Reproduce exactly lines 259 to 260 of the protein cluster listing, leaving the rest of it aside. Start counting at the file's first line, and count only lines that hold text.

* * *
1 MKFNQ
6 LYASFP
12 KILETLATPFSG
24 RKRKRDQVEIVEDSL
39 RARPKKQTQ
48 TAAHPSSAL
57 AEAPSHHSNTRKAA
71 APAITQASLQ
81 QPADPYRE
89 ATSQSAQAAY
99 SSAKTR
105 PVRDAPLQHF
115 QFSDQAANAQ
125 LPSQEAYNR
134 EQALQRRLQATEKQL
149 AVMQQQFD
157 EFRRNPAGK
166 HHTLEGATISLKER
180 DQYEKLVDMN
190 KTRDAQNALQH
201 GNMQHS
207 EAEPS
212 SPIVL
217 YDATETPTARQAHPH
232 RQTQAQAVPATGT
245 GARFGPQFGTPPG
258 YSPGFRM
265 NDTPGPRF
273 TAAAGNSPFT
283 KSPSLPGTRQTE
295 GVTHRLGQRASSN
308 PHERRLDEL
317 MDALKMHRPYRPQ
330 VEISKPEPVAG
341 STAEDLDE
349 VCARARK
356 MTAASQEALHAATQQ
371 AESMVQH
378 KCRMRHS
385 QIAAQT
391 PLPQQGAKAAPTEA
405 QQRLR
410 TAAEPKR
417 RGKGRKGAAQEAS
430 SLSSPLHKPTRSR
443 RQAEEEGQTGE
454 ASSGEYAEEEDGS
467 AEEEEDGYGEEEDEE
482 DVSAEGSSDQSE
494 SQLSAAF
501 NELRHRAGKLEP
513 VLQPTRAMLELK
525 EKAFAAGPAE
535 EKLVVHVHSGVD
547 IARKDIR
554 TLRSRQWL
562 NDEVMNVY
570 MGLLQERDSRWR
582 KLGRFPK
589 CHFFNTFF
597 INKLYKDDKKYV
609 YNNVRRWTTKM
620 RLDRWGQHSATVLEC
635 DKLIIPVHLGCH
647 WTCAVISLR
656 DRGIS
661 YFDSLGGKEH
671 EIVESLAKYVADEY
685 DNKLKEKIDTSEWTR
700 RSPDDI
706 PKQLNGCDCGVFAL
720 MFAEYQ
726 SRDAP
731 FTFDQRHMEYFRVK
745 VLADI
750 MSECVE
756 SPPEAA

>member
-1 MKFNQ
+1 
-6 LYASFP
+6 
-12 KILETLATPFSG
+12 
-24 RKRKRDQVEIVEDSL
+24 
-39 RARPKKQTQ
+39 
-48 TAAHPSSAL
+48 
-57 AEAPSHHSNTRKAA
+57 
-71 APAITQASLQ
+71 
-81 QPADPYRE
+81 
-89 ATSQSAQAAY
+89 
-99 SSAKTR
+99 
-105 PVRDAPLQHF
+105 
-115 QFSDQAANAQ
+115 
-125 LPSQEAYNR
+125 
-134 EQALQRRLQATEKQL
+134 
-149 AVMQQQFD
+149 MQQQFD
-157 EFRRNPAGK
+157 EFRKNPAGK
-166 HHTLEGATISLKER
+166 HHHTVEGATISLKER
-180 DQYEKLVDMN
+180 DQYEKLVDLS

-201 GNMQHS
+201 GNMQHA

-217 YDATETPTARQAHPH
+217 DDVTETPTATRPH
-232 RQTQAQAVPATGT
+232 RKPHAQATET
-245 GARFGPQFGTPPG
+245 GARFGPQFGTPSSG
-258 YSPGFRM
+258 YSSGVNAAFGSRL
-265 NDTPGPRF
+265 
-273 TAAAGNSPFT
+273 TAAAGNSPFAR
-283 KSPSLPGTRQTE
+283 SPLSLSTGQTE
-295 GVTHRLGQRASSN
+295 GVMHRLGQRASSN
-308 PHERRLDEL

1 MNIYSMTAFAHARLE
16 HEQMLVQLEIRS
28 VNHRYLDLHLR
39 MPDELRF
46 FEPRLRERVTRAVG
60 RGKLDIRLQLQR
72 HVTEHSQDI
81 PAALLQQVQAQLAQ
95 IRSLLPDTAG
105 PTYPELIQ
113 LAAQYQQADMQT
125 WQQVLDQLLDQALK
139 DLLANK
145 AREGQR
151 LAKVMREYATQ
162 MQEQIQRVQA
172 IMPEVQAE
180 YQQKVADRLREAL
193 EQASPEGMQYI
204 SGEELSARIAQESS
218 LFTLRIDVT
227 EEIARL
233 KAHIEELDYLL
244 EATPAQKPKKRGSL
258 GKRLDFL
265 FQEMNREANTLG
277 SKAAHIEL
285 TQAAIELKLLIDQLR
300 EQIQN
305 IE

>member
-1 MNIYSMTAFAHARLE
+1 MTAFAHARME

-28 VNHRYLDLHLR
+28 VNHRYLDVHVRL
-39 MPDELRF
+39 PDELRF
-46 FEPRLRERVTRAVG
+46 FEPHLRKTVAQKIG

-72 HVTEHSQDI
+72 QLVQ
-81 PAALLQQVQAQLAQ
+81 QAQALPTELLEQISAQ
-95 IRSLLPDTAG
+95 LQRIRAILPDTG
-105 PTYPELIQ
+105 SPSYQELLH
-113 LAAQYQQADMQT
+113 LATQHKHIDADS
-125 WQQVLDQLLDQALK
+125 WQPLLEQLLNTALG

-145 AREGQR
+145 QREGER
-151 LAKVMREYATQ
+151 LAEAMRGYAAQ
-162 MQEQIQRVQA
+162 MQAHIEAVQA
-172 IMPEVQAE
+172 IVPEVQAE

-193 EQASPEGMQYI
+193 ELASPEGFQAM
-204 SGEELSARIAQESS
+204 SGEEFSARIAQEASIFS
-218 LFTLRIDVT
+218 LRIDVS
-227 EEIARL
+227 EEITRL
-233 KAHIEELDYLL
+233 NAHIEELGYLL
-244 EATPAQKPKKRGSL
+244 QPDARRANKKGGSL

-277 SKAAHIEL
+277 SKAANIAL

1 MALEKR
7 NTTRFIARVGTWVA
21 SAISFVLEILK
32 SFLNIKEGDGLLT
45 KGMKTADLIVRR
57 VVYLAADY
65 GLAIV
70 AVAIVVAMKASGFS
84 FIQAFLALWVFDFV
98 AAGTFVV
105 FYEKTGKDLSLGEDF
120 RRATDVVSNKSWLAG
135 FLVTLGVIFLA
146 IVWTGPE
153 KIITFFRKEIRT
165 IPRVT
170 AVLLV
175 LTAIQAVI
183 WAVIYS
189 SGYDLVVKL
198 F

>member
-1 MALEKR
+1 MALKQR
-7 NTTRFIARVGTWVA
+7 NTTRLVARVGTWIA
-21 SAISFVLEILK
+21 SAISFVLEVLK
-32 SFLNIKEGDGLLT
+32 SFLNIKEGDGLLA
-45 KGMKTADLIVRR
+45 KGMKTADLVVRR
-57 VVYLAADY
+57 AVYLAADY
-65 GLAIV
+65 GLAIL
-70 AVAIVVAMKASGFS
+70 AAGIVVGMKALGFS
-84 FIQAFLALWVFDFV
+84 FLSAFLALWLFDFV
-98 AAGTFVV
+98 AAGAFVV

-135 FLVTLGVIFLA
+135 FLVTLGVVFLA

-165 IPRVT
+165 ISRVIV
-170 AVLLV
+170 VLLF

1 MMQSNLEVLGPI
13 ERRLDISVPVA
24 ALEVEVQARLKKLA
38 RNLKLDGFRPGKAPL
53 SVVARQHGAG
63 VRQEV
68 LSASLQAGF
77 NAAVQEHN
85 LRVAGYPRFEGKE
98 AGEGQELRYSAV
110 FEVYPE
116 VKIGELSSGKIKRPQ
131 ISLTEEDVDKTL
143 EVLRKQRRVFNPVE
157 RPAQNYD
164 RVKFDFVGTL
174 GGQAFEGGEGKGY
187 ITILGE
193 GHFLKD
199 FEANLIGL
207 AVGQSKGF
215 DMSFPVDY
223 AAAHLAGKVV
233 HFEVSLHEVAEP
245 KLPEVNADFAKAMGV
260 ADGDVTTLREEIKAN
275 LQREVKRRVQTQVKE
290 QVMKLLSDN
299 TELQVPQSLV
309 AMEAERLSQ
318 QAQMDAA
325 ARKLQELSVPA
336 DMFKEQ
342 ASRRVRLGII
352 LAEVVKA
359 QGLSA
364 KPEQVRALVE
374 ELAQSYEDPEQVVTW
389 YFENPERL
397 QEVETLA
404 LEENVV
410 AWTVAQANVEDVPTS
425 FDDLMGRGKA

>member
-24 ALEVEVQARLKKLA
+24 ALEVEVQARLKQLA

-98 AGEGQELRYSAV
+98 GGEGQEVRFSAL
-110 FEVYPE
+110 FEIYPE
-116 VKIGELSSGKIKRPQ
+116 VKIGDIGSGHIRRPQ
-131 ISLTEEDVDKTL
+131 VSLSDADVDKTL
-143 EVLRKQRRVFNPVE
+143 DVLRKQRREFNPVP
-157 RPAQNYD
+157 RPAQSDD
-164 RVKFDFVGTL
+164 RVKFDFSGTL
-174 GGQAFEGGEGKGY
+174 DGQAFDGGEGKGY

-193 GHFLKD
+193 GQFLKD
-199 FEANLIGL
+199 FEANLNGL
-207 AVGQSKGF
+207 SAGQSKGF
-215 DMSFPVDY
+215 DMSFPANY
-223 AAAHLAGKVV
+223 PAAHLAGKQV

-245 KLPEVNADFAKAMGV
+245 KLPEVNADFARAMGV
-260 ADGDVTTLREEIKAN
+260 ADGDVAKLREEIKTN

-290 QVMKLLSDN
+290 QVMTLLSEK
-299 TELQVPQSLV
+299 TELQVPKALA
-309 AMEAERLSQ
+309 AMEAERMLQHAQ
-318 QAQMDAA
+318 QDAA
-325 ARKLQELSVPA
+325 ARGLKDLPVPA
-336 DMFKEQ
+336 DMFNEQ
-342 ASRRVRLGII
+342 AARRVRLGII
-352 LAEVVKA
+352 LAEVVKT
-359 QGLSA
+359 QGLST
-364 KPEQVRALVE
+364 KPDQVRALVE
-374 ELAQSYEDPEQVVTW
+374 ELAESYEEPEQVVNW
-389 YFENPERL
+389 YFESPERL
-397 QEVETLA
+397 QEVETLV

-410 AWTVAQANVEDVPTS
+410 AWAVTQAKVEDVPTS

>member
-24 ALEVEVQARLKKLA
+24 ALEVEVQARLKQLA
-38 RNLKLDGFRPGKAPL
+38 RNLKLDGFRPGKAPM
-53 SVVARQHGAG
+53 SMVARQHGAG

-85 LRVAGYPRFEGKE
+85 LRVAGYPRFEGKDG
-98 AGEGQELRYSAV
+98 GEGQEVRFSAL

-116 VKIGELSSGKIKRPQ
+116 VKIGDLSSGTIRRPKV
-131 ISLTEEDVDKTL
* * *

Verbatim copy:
24 ALEVEVQARLKKLA
38 RNLKLDGFRPGKAPL